He suggests that breastfeeding, having more than one baby and leading an overall healthy lifestyle, could help reduce the likelihood of developing breast cancer. This he says, creates a discouraging hormonal environment, which may decrease mom’s risk.
Findings from the FASTER assessment suggest that women whose baby’s weight was in this top quintile position, faced a 25% chance of developing breast cancer, as they were likely to have the highest ratio of estriol to AFP as well as comparatively higher estrogen levels.
“It looks like during pregnancy, when a woman carries a big baby, the hormonal milieu favours breast cancer development,” said Bukowski.
According to Bukowski, findings from the study may explain why this occurs.
Authors of the study say, that just as animal studies suggest, breast stems cells which are associated to breast cancer, either increase or decrease in the presence of hormones. These hormones exist in instances of pregnancy.
Authors of the study have found that cells are able to retain the memory of previous exposure to hormones, which are higher for moms who give birth to a heavy baby. For this reason, these hormones occurring during pregnancy may lead to an increased chance of developing breast cancer at a later stage of the woman’s life.
Reducing mom’s risk
Bukowski hopes that this finding will shed more light on breast cancer predictions. By understanding the link between hormonal environments existing during pregnancy and breast cancer, doctors may have an impact on lowering mom’s risk. With the help of this study, women birthing heavy babies should adopt a favourable lifestyle for the sake of their health – whether it’s healthy eating, regularly exercising or even frequently going for cancer screening tests.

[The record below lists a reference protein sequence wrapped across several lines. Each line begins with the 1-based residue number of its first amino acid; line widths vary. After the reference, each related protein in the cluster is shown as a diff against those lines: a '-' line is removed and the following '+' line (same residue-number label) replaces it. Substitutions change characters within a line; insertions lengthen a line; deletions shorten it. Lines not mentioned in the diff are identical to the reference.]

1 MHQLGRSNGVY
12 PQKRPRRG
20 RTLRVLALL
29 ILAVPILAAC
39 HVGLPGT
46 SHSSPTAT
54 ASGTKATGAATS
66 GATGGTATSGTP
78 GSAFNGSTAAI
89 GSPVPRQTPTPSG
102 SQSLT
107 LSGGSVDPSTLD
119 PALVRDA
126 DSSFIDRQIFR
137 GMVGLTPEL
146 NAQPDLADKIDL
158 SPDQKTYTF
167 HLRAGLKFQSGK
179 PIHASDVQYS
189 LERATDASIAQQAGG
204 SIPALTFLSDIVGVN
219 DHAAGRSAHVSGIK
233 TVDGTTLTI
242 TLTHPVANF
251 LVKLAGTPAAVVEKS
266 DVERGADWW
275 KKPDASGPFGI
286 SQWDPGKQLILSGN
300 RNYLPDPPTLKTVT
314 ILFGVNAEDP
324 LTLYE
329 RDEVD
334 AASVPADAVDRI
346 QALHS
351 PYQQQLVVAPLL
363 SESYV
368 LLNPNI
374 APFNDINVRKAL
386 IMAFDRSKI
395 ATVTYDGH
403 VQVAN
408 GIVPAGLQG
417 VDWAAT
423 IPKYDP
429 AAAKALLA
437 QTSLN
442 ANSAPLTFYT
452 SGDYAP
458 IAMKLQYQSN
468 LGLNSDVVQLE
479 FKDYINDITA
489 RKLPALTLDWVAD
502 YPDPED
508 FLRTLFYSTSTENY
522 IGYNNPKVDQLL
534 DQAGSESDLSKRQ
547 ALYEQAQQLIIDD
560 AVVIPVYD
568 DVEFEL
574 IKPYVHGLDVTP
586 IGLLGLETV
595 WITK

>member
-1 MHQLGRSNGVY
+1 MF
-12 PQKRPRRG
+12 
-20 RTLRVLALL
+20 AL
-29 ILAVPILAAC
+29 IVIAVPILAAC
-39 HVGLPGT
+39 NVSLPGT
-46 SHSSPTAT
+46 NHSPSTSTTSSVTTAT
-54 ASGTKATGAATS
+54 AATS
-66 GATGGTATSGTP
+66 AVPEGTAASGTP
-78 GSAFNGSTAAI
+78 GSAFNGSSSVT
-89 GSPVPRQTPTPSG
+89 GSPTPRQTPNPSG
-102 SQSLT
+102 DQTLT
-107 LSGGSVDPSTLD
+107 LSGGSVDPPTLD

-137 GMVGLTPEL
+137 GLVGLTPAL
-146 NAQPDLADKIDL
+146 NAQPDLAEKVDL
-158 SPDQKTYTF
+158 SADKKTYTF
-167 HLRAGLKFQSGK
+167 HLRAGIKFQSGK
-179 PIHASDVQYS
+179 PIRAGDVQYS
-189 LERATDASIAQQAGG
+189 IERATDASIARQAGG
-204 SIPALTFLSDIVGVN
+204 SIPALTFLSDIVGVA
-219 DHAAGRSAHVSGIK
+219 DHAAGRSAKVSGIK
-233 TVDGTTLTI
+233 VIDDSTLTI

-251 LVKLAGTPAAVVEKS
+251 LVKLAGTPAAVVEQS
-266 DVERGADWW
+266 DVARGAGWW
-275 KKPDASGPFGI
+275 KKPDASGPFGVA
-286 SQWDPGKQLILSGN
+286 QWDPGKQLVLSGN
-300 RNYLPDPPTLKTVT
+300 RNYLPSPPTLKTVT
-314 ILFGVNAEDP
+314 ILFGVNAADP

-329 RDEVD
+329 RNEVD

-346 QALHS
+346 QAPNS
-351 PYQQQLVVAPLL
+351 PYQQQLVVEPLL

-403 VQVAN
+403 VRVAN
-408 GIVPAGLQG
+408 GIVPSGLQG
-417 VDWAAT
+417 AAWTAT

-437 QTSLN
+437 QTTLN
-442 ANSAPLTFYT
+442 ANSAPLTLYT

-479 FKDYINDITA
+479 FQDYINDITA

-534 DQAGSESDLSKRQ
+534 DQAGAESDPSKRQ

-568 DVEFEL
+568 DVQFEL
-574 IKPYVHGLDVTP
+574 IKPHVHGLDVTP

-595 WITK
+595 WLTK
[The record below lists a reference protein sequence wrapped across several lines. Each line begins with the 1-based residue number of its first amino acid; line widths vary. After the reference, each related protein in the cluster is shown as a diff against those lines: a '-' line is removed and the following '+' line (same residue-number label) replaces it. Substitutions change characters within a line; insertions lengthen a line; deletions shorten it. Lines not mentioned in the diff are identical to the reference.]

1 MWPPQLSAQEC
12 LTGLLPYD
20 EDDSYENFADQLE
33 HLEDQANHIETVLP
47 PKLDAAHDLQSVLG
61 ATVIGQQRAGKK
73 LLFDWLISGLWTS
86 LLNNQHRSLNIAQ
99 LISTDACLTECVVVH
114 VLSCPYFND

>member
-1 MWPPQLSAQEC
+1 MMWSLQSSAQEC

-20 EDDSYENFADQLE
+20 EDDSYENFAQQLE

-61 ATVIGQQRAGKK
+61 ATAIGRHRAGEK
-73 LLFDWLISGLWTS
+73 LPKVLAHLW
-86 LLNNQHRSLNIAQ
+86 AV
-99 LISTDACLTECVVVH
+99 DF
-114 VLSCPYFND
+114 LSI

Bukowski says that the median age of diagnosis of breast cancer is 61. This means that it may take up to 38 years from the time baby is born for breast cancer to be diagnosed.
“If confirmed, this would be a predictor for breast cancer decades before it is diagnosed,” he said.
This time frame allows for caution to be exercised amongst moms of heavy babies. He also states that despite these findings, a further study is required.
“No matter how heavy their baby is, women can reduce the risk of breast cancer by cutting back on alcohol, keeping a healthy weight and staying physically active,” said Claire Knight, from Cancer Research [UK].
Although more research is needed, these findings should encourage moms to be more cautious about their baby’s weight and their chances of developing breast cancer.
According to this study, this relationship was found to be uninfluenced by other breast cancer risk factors. Despite this, studies show that heavier moms tend to have heavier babies. This means that by following a healthier lifestyle as advised by Bukowski and Knight, the likelihood of developing breast cancer may be reduced. This also includes going for frequent cancer screening tests. Most importantly, as noted by Bukowski, this link may be a predictor for breast cancer decades before it is diagnosed.